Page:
The new generation of AVMsAllen Johnsontechnology, mortgage approval, loan process
Taking the risk away
It's the year 2026. An eager would-be homebuyer submits an online
mortgage application using the latest miniature supercomputer to
connect directly to your loan site. Within minutes, the loan is
approved, and in just a few hours, the entire transaction is
completed, funds transferred to the home seller's bank account and
a key code emailed to the homebuyer to unlock the door to his new
home. Does that seem far-fetched? Maybe it does, but 20 years ago,
instant messaging and digital cameras you can carry on a key chain
would have seemed over the top.
Modern technology has already accelerated the pace of the
mortgage approval process to an unprecedented level, from the
borrower's initial inquiry and pre-approval, to property valuation,
loan submission and funding. Borrowers now demand super-fast
service and a prompt, reliable response, and that means lenders and
mortgage brokers must be dedicated to delivering quickly, or else
they will lose business to competitors who can meet the challenge.
How much faster can we make the mortgage process?
Savvy mortgage professionals continually look for new ways to
streamline, shorten and improve their own business practices to
provide a better, faster loan experience for their borrowers. The
rise of automated valuation models (AVMs) is one solution that the
industry is embracing to accelerate the lending process, but along
with that speed has come a level of risk exposure for the lender,
causing some to shy away from these automated systems. The recent
emergence of the warranted AVM offers strong potential for changing
that reluctance into wider acceptance as lenders throughout the
industry become familiar with its benefits. Mortgage brokers and
their borrowers also stand to realize significant advantages in
quicker closings and reduced costs as the use of AVMs grows.
The warranted advantage
Standard AVM systems utilize computer software to analyze data,
such as demographics, property characteristics, sales prices, tax
assessments and price trends from public and proprietary sources,
to calculate an accurate valuation of real estate property. As the
systems have grown in accuracy and reliability, their acceptance
has increased. Now, with the introduction of the warranted AVM, the
automated approach to valuation has become even more appealing to
lenders who are looking for a creative, cost-effective way to speed
up the loan process with less risk than a typical AVM.
What exactly is a warranted AVM? It's an automated valuation
system that offers lenders financial protection from the risk of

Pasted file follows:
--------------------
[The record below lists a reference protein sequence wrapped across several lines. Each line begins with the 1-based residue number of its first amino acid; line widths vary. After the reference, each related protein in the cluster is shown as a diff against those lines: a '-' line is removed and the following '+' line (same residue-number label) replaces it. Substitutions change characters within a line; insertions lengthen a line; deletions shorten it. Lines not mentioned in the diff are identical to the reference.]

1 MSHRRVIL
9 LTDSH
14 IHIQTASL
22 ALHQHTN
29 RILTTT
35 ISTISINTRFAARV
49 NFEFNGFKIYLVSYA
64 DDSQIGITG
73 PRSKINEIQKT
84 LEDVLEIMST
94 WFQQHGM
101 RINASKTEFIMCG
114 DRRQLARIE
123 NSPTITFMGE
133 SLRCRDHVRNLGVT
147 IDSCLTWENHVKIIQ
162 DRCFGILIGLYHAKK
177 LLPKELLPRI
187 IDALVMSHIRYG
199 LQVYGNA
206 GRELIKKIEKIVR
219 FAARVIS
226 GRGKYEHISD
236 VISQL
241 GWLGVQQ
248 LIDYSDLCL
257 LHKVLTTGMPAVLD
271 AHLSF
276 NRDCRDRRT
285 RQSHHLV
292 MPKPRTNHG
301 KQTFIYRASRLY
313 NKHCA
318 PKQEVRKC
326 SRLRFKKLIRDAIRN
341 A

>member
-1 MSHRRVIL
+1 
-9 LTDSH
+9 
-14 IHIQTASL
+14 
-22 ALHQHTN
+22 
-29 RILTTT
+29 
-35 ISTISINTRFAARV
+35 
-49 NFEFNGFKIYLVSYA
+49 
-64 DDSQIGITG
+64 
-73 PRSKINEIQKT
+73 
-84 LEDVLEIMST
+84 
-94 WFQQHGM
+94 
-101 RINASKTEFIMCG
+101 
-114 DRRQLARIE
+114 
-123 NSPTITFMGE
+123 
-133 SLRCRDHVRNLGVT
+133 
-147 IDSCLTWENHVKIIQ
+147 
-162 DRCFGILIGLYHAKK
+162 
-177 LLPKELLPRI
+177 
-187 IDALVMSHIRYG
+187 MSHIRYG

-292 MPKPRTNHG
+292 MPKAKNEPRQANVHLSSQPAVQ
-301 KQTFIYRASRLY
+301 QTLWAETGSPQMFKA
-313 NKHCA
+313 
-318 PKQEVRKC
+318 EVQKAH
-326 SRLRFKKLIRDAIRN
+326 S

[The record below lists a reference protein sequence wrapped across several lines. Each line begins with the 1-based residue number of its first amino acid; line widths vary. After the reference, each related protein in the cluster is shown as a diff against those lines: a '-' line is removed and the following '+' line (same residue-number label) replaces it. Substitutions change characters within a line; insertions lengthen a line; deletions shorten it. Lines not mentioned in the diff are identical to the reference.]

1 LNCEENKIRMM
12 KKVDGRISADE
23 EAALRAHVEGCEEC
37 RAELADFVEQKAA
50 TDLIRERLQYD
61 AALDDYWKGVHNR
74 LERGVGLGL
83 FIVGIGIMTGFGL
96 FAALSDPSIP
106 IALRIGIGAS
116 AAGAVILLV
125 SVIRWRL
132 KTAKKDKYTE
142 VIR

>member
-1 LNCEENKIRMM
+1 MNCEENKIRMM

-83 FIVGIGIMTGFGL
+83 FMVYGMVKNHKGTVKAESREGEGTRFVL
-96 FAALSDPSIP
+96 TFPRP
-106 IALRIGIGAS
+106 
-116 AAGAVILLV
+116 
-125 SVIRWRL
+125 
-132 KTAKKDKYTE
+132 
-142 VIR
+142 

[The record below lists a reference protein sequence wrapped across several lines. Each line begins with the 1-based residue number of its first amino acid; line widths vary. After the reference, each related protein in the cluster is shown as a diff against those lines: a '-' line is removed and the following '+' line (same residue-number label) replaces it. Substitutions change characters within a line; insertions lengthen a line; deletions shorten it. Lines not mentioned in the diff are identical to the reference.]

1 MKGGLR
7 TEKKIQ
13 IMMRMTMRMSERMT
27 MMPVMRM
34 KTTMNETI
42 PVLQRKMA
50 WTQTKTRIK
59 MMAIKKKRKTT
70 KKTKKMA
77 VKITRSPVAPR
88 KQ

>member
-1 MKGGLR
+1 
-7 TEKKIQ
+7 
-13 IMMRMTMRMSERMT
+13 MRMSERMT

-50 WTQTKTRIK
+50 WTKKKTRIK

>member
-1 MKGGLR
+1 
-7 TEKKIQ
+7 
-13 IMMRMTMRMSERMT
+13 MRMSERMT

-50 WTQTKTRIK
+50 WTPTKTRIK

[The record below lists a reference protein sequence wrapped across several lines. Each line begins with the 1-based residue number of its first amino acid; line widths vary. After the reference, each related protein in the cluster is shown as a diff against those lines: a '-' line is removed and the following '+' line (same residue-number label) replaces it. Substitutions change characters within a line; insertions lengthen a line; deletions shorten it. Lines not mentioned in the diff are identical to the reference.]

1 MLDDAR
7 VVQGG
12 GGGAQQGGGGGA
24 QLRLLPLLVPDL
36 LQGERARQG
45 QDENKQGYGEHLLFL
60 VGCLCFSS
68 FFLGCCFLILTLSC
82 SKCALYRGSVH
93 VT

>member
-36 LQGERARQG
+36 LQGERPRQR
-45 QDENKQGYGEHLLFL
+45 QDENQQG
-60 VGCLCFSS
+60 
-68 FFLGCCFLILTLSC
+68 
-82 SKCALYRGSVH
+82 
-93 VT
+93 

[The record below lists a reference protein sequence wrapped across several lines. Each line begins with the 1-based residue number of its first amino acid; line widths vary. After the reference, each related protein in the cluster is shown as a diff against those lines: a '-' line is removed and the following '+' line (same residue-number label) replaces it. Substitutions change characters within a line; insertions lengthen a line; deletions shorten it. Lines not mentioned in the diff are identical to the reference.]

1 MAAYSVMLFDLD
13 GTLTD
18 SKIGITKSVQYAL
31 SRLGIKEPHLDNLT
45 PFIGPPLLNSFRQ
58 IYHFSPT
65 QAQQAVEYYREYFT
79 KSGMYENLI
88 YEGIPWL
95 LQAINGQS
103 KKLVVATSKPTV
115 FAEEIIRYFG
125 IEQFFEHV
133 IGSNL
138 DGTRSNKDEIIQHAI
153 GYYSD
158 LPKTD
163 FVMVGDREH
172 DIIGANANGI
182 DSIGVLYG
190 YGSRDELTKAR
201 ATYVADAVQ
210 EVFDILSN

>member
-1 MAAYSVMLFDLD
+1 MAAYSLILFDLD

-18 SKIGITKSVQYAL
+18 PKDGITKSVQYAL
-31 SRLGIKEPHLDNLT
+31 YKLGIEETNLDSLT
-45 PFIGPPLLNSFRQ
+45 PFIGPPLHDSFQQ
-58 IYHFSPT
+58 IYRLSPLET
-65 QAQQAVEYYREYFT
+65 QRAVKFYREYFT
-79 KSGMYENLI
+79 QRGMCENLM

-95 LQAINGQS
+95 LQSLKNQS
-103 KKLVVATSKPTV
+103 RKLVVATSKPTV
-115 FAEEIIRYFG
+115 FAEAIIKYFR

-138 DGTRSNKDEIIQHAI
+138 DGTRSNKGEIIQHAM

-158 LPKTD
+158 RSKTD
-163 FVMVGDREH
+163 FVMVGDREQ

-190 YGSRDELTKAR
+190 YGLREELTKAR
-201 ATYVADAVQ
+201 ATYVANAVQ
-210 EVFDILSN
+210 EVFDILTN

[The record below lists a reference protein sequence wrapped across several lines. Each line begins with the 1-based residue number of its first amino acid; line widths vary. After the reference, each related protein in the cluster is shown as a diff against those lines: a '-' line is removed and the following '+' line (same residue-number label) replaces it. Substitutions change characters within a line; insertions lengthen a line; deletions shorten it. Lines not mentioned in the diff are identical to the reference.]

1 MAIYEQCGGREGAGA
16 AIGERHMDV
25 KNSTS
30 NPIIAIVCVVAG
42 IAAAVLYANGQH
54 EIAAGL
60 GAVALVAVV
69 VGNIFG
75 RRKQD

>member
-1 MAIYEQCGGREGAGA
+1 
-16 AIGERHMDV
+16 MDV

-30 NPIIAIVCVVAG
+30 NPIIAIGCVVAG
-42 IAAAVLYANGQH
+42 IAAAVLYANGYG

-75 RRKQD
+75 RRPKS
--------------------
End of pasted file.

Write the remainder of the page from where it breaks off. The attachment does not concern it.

overvaluation. That's good news for lenders, because although most
standard automated valuation systems are able to provide accurate
results and drastically reduced turnaround times and valuation
costs compared to traditional appraisals, there has always been
financial risk involved for the lender.
The warranted AVM adds comprehensive protection from losses due
to inaccurate valuation. It's designed to assist lenders in
managing and mitigating loss by providing coverage that can be
customized to the lender's chosen parameters, and can cover losses
up to and including foreclosure-related expenses.
The warranted approach benefits lenders throughout the industry
by further accelerating the lending process and mitigating the
financial risk associated with the standard models. The best
warranted products cover all widely accepted AVM systems, including
cascading models that incorporate results from multiple AVMs. By
mitigating the risk involved, the protection allows lenders to
expand the range of loans that can be appraised via an automated
For brokers, the major benefits spring from the faster process,
lower costs and the expanded range of products that will qualify
for AVM use due to the lender's reduced risk exposure.
The process is simple. When the lender orders an AVM,
eligibility for coverage will be set up based on guidelines such as
minimum FICO score, maximum coverage, property type and other
criteria. The specific coverage depends on parameters the lender
selects. If the loan qualifies to be insured, the lender pays the
warranty fee when it is closed and funded. If not, only the AVM fee
needs to be paid.
If there are any issues with the loan after closing or
overvaluation is suspected, a manual appraisal is ordered and
compared to the AVM results. If the loan is shown to be overvalued
enough to make a claim, the lender submits the claim and the
overvaluation is covered, plus costs, as outlined in the lender's
agreement, including foreclosure expenses.
A competitive point
Ten years ago, who really thought the approval process could be
shortened to hours or even minutes or that computers would offer an
acceptable alternative to the traditional in-the-field approach to
property valuations? Yet, approvals are almost instantaneous now,
and AVMs, which were greeted with suspicion and pessimism in the
'90s, have gained acceptance in recent years. The industry now
seems ready to embrace an AVM concept that offers benefits to
lenders, brokers and borrowers alike by substantially diminishing
loss exposure and risk.
In an industry where speed has become exponentially more
important and competition is fierce, implementing the AVM approach
becomes a competitive issue for both lenders and brokers. For
brokers, working with lenders who are embracing this technology can
offer a definite advantage, as the savings in time and cost get
passed on to the borrower. It will be interesting to watch the
growth of this new generation of AVMs. How much faster can we make
the process? Check in with me in another 10 or 20 years.
Allen Johnson is vice president of sales and marketing for
Credit Plus Inc., a credit
information services provider based in Salisbury, Md. He can be
reached by e-mail at [email protected]